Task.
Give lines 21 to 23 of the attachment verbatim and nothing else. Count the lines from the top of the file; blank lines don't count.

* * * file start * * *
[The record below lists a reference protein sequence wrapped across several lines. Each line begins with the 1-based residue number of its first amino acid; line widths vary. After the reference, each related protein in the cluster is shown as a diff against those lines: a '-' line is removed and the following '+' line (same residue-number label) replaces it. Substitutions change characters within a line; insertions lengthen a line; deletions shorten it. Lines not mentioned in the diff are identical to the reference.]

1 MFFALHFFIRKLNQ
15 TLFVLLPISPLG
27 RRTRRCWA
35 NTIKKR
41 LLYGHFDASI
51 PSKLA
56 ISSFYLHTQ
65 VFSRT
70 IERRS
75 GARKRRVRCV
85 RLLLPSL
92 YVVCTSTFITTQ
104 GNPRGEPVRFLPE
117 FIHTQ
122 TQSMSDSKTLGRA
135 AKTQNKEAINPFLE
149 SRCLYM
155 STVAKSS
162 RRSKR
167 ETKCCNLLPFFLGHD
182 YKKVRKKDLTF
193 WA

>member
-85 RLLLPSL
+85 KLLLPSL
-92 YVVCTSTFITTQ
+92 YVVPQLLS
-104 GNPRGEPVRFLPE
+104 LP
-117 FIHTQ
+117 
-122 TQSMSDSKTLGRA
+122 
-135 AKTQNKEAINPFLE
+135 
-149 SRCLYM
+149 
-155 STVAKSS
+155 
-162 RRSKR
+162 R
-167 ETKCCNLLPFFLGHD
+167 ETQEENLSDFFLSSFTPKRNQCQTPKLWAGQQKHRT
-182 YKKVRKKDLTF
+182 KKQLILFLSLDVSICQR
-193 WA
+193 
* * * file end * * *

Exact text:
167 ETKCCNLLPFFLGHD
182 YKKVRKKDLTF
193 WA